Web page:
Linkin Park is one of my favourite bands, and Chester had one of the most incredible voices out there. I’ve always felt a deep connection to their lyrics and I learned recently that Chester’s depression effected him in a very similar way mine effects me. The most dangerous place to be is inside our own heads. Having been very suicidal just a few days before this happened (moreso than my normal passive suicidal thoughts) I can’t help but wonder if that’s what ultimately took his life, being stuck in his own mind for too long during a time that was very difficult but he never expressed it outwardly. When I’m really struggling, I know I don’t show it. I don’t intentionally try to hide it, it’s just a natural defense mechanism, combined with growing up being taught to keep my feelings to myself.

Linkin Park’s original Instagram post…
My repost…

Video: Chester Bennington's cry for HELP! Linkin Park | Waking Up Dad

Today was hard.

I struggled to keep myself from crying at work. I couldn’t think. I don’t feel like I accomplished anything. Course, that’s how I’ve been feeling nearly every day for the past several months. Today was particularly difficult. We had a developer meeting, going over details of a new feature of our software, and I had a very hard time sitting still (course my ADHD doesn’t help, but when my depression is also bad, nothing helps) and I found myself trying to catch up several times because I zoned out and then suddenly something specific was being discussed and I missed the beginning and felt lost.

I had a follow-up (which is basically the only kind of appointment I ever have because my depression is not going away) with my doctor this morning. I had a hard time telling him how I was feeling. I don’t think the depth of my depression right now came across properly. It never does. Course I did finally tell him, not at my last appointment, but the one before, that I’m not good at saying how bad it really is. He remembered last time because he did bring it up. I’m not sure if he thought of that this time though. I didn’t tell him everything that was going on. I always chicken out or can’t find the right words. That’s a whole other story that I need to properly write about, but I can’t seem to concentrate long enough to actually do it.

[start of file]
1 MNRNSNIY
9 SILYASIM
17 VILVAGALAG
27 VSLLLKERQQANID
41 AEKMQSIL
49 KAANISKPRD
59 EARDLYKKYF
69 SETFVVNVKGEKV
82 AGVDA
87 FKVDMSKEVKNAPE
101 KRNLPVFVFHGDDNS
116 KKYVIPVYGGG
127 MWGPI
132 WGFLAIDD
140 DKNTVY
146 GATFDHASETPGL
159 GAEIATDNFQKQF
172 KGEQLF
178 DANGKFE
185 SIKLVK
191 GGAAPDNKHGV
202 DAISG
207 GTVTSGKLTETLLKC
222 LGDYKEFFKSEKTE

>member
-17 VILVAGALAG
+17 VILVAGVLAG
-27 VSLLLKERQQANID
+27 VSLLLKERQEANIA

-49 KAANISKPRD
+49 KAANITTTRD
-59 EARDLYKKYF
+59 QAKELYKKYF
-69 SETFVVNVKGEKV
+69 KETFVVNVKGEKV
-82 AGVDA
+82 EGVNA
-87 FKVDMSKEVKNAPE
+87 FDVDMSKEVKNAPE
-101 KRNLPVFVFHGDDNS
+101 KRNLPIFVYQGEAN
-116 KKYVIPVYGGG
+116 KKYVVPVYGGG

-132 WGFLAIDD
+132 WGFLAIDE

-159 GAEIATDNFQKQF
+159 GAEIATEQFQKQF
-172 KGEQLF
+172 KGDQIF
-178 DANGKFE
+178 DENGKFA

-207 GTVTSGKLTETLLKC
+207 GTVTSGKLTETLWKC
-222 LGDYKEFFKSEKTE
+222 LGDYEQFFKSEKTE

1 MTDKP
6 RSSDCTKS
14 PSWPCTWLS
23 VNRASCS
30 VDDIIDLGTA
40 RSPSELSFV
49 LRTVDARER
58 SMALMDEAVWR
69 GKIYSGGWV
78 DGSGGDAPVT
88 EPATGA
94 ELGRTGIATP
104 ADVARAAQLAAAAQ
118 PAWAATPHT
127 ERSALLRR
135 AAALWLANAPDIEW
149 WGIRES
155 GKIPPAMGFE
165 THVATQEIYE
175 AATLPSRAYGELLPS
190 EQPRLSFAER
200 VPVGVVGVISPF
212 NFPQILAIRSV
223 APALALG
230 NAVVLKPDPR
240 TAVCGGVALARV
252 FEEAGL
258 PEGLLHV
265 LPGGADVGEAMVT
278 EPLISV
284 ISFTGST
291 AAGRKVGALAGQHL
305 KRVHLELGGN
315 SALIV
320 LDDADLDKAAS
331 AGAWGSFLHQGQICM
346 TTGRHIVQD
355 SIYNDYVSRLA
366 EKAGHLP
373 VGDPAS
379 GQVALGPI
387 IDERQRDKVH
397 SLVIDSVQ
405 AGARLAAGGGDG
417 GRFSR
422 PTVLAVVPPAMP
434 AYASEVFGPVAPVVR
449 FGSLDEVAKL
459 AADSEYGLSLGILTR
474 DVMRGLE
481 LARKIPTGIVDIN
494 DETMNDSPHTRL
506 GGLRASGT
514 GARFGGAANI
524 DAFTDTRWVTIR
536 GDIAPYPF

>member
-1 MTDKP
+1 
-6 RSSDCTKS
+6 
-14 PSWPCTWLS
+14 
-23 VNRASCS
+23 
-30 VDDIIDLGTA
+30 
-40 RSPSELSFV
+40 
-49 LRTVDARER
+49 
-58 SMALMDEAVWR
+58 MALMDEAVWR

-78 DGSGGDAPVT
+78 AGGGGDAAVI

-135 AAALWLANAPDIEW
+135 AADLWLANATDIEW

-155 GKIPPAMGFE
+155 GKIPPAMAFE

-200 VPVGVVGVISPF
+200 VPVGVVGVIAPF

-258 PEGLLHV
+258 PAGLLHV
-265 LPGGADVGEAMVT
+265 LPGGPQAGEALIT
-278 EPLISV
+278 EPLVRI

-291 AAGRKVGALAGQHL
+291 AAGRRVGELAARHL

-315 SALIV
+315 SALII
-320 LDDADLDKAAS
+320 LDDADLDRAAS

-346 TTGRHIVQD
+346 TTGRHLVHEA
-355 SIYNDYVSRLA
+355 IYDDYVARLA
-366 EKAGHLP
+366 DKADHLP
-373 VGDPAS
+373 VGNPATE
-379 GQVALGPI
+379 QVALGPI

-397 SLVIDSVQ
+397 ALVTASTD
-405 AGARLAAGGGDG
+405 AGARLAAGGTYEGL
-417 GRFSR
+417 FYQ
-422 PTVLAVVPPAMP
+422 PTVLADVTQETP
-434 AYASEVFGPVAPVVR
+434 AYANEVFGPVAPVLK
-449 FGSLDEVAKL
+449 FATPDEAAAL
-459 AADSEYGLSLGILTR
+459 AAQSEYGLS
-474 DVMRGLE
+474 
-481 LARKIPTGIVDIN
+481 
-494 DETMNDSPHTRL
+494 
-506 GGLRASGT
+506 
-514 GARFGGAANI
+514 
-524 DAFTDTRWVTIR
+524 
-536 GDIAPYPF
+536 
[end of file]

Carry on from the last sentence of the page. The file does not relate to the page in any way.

I just watched this video and I started crying all over again. I related to this so much. I’ve always felt like I’m worse when I’m alone. I am not nice to myself. When I am around other people, it’s pretty easy for me to be present, in the moment, most of the time (when things are particularly bad, like right now, it’s not so easy at all) but then when I’m alone, it’s like the entire world is crashing down on me. He describes it so well.

Side note: I’m not sure why the uploader of this video titled it as being a cry for help, because that’s not at all how it comes across. It simply sounds, to me anyway, like he’s describing his depression. Either way, it’s a good video.

💔